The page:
Quote: Originally Posted by RoloDman
I hope the title is not too deceiving, but I had trouble thinking of a better one that was not a mile long. I have two desktop speakers, no sub-woofer. Is the general rule o that it is best to have the audio source coming from the computer turned all the way up, i.e. system volume, YouTube slider, iTunes slider. Is it general rule that it is best to then use the physical knob on the speakers for the overall volume as long as the source is up as far as it can go?
It's called "Gain Staging".
(You've already had your question answered, just some random thoughts on the subject)
If you have three sources with level control.
Application: -> System: -> Speakers:
To achieve lowest noise and distortion, (generally) input gain should not have more gain than the output device.
Using a vocal p.a. system as an example... each microphone channel will have an individual volume, the unit will also have a master volume. No individual Mic channel should be set higher than the master volume, (if the Mic's are reasonably even in output). The main idea is to never overdrive the output stage, at the same time, keeping the output stage at a level that does not produce an audible background noise.
Guitar players in the 1950's & 60's figured out using a small amp at max volume would overdrive the output tubes producing a musical distortion, of course, then they started using BIG amps....then BIGGER Amps!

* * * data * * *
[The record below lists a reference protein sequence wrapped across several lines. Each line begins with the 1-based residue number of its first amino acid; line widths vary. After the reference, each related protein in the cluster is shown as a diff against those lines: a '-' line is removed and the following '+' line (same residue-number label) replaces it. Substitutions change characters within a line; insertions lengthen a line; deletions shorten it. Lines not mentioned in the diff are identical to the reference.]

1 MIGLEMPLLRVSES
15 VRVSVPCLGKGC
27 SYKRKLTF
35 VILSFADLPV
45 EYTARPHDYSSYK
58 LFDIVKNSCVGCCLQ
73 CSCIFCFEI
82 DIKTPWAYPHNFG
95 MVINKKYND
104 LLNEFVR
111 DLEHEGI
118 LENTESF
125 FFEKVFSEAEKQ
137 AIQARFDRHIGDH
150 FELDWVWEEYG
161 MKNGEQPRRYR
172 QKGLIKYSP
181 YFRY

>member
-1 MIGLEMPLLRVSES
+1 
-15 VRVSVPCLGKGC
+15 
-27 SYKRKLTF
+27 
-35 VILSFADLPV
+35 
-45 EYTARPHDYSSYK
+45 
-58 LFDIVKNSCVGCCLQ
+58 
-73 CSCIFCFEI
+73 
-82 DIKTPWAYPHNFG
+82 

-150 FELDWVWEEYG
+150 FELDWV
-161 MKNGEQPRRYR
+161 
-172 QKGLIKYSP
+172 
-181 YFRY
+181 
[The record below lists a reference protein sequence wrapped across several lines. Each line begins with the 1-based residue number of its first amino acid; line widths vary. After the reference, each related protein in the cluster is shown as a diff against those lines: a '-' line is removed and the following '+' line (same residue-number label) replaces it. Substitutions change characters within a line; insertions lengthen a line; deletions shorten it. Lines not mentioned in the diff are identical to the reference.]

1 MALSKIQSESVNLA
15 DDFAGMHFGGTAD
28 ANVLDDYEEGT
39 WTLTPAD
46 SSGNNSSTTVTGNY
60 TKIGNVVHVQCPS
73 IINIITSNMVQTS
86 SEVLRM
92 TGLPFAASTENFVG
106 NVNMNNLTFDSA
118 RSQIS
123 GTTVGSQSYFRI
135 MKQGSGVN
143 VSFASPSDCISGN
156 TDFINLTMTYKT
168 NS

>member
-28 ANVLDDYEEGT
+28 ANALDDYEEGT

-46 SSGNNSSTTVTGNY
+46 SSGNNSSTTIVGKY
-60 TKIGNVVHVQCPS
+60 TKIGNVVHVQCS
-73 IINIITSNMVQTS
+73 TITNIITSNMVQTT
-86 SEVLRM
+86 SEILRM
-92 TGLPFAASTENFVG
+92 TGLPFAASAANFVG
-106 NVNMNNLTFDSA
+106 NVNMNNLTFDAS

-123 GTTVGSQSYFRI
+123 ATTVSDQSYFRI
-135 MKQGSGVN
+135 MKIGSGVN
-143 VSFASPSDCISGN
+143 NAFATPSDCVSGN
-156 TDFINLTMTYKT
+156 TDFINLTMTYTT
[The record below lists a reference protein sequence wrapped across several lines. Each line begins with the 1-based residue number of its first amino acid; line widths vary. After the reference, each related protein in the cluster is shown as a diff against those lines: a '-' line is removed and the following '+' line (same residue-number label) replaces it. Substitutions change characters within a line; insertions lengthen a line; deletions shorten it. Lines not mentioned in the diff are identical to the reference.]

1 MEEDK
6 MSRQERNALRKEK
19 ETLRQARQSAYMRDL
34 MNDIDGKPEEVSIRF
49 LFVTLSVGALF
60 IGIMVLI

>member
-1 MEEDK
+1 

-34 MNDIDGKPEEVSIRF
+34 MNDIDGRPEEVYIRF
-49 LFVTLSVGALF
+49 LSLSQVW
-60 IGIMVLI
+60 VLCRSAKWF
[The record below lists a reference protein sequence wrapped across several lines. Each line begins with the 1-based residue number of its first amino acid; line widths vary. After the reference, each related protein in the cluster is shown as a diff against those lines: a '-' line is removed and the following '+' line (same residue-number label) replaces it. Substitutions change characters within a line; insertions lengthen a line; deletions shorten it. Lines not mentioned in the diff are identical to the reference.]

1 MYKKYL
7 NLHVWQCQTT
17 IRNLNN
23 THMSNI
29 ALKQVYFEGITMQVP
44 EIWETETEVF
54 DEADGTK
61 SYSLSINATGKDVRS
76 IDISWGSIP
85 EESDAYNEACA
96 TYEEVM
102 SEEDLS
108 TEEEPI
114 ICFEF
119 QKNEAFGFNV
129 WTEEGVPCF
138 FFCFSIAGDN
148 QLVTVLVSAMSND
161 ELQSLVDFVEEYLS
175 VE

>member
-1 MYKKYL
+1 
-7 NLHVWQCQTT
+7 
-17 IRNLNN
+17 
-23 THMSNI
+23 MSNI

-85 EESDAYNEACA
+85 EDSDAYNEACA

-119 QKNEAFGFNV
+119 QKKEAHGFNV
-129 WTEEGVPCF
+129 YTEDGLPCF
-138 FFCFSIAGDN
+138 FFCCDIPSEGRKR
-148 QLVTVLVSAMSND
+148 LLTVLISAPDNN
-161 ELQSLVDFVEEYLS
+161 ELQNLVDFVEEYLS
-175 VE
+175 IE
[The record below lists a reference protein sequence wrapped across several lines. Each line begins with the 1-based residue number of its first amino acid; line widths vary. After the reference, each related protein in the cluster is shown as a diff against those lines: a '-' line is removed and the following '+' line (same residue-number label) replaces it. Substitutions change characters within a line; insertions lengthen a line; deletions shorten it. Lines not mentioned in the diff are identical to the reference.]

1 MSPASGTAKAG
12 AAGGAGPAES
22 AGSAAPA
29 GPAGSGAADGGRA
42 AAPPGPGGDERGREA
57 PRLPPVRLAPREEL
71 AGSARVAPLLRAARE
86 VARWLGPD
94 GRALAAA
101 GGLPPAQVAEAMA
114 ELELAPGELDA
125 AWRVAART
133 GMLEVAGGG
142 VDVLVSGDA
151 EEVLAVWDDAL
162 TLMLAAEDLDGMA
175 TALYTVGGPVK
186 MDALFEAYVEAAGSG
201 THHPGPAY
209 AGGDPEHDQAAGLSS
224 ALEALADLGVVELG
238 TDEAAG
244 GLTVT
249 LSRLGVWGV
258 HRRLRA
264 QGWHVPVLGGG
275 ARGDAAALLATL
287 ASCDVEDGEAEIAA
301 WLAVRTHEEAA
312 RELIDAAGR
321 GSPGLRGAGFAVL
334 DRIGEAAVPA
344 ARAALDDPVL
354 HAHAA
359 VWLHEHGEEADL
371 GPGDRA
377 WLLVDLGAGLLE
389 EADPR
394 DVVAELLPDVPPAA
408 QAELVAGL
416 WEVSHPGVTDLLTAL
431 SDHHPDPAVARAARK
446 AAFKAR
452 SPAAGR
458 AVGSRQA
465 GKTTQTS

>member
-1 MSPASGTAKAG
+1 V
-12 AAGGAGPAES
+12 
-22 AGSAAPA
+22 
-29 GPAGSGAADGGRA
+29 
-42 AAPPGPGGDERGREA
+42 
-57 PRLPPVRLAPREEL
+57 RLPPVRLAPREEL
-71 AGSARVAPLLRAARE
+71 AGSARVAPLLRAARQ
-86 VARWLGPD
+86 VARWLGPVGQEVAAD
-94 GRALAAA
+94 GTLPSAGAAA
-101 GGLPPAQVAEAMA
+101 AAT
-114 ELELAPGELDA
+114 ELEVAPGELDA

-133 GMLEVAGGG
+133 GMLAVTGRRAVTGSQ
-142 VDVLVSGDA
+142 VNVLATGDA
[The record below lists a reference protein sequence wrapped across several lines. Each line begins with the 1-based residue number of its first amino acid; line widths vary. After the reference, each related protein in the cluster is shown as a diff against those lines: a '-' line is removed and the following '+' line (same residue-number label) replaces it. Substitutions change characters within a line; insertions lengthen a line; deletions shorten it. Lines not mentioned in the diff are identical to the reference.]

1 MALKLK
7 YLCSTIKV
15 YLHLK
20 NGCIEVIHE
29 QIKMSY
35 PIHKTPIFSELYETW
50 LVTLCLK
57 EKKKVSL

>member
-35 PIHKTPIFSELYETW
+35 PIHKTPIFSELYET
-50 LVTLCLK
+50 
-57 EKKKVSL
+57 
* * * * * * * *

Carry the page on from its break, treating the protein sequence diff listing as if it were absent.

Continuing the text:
In the digital world we have a bit more leeway... as long as your application volume (youtube, iTunes slider) is below your System master you're good. Most internal audio cards do not put out enough overall volume to overdrive the speakers so the ideal (for me) is to set the speakers at a point where amplifier hiss is minimal, usually around 50%, keep the Windows System master between 75 - 90% and control each application's volume with it's own volume control. But even then it's not going to cause noticeable distortion if the individual volume approaches or exceeds Windows master volume.
Also... your specs didn't mention what internal audio chip you have.
Win-7 (and Vista?) has an (Enhancements) audio section which is a collection of native DSP effects one of them being "Loudness Equalization" This is a form of compression, soft signals are automatically raised up to a set level, loud input signals are squashed down to that same level. Some of these enhancements are provided by Microsoft, some can be added by the audio chip manufacturer by way of the drivers
. So... the Loudness equalization can have an effect on your gain staging, something to be aware of.
These are some of the Enhancements available.
-Environment: A reverb space with equalization.
-Voice Cancellation: Takes a stereo recording and puts one side out of phase
canceling all center channel material. (vocal is almost always center channel))
-Pitch Shift: Real time adjustment of pitch
-Loudness Equalization: (covered)
-Equalizer: Tone (treble/mid/bass) adjustments.
To find Enhancements, right click the MS Speaker Icon, select Playback Devices, select your default output device (usually speakers) then click the Properties button. One of the tabs should be labeled Enhancements.